Calculate Propane Mower Benefits: They Quickly Pay For Themselves

Louisville, Ky., like many cities, has for a long time recommended that residents delay mowing with gasoline mowers during air pollution alerts. Three years ago, the local newspaper, the Courier Journal, reported that city mowing crews were ignoring the city’s own recommendations by continuing to mow on those days. The next day, Mayor Greg Fischer and city officials discontinued mowing on the pollution alert days acknowledging the confusion continuing to mow on such days causes the public. But people also complain when grass grows too high.

Propane Mowers reduce costs, pollution on no ozone days or high pollution alert days reports BPN in May 2019A SOLUTION TO A DILEMMA
By April of 2018, the city had a solution to the mowing dilemma: propane mowers. With the purchase of 11 new mowers that run on propane, the city would retire some aging gasoline lawn mowers while 68 such mowers remained in the fleet. In a press release, city officials said the new mowers would allow some crews to keep cutting on pollution alert days “without unduly adding to the pollution problem.” A study by the Louisville Metro Air Pollution Control District had compared emissions from gasoline-powered lawn mowers to similar propane-powered mowers and found a major decrease in emissions, including the chemicals that form smog. The new lawn mowers have a distinctive-looking propane tank. “The new mowers will quickly pay for themselves in terms of reduced fuel cost,” Mayor Fischer said.

“And they’re not just better for the bottom line. They’re also better for our environment.” He announced the new propane mowers would run cleaner, cheaper, and quieter than gasoline mowers and help achieve goals set in the mayor’s Sustain Louisville plan to cut greenhouse gas emissions and improve air quality. Residents were told that the new propane mowers put out about 45% less carbon monoxide emissions, as well as fewer volatile organic compounds (VOCs), which contribute to summertime ozone. At $9500, the propane mowers cost less than 3% more than gasoline mowers, but cost 25% less to run based on March 2018 per-gallon fuel costs of $2.39 for gasoline and $1.76 for propane. “That will allow us to continue to make improvements in sustainability while also keeping our city looking good,” Mayor Fischer said.
Propane Mowers allowed for use even on no-ozone days or high pollution alert days reports BPN in May 2019 issue
In October of 2018, the Louisville Metro Government was recognized as the 2018 Green Leadership City, a distinction awarded by the Propane Education & Research Council (PERC).

Mayor Fischer accepted a $5000 donation from PERC at a celebration event at a local park with city officials and Parks & Recreation employees who operate the mowers regularly. “The Green Leadership City Award highlights public agencies demonstrating a commitment to environmentally-friendly and sustainable practices, which the city of Louisville has shown by adding propane mowers to its municipal equipment fleet,” said Jeremy Wishart, director of off-road business development for PERC. “Louisville has set an incredible example for the rest of the region of what a municipality can accomplish when it decides that its environmental impact matters and takes necessary steps to reduce its carbon footprint.”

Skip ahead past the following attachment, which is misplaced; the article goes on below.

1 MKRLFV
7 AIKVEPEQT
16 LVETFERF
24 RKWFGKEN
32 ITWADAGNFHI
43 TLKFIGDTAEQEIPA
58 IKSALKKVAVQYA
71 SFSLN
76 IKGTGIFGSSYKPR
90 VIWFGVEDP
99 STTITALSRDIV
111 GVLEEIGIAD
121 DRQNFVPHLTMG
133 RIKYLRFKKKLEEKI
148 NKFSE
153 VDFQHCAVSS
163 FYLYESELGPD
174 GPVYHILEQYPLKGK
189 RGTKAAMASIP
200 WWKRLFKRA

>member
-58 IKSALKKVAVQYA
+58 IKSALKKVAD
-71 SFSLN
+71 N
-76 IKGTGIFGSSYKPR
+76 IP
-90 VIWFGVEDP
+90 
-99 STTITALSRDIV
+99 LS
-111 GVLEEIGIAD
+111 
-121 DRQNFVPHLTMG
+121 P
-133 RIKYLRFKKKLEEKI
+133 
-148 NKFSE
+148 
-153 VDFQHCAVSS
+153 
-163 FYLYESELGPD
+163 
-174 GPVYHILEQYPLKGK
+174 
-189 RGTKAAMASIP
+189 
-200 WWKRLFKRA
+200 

In December, PERC called attention to a fuel price forecast published by the U.S. Energy Administration in November that expects gasoline prices to average more than $2.75 per gallon in 2019. “This estimate came before OPEC and Canada announced more production cuts for crude oil so that may further bump the price up in 2019,” Wishart said. “No contractor likes to think about all the money their business has to expend just to purchase fuel, and we certainly hear more complaints from contractors when gasoline prices start to approach that $3.00 per gallon mark when it turns from a nuisance to a cost that sometimes they financially can’t bear. But contractors don’t have to feel helpless against the fuel price posted at their local gasoline filling station if they switch to mowers powered by propane, which consistently costs between 30% and 50% less per gallon than gasoline. That price margin only widens when gasoline prices rise like they’re going to do again next season.”
Propane Mowers so low-emission allowed to be used on high-ozone and pollution alert days reports BPN in May 2019 issue. Lawn landscape contractors upgrade to propane equipment to save money and downtime
Wishart noted that contractors and municipalities can lock in a set fuel price with their local propane supplier to guarantee the same rate all year long. PERC has a propane mower cost calculator that details how much money can be saved with propane. The calculator allows contractors to input operational data specific to their fleet, so the results are unique to each equipment fleet. PERC’s Propane Mower Incentive Program is available all year long. It allows for $1000 for every qualifying commercial propane mower purchase (up to 20 units) or $500 for each EPA-certified conversion kit. For a limited time in December, PERC offered an additional $500 for each propane mower (a total of $1500) or conversion kit ($1000) purchase through Dec. 31, 2018.

PERC also has an equipment dealer locator which helps contractors connect with a local resource who can also help get them in touch with a propane retailer. Equipment dealers listed on the free online locator tool are pre-screened, so contractors know they are contacting a partner who not only sells propane mowers, but is knowledgeable about propane equipment, too.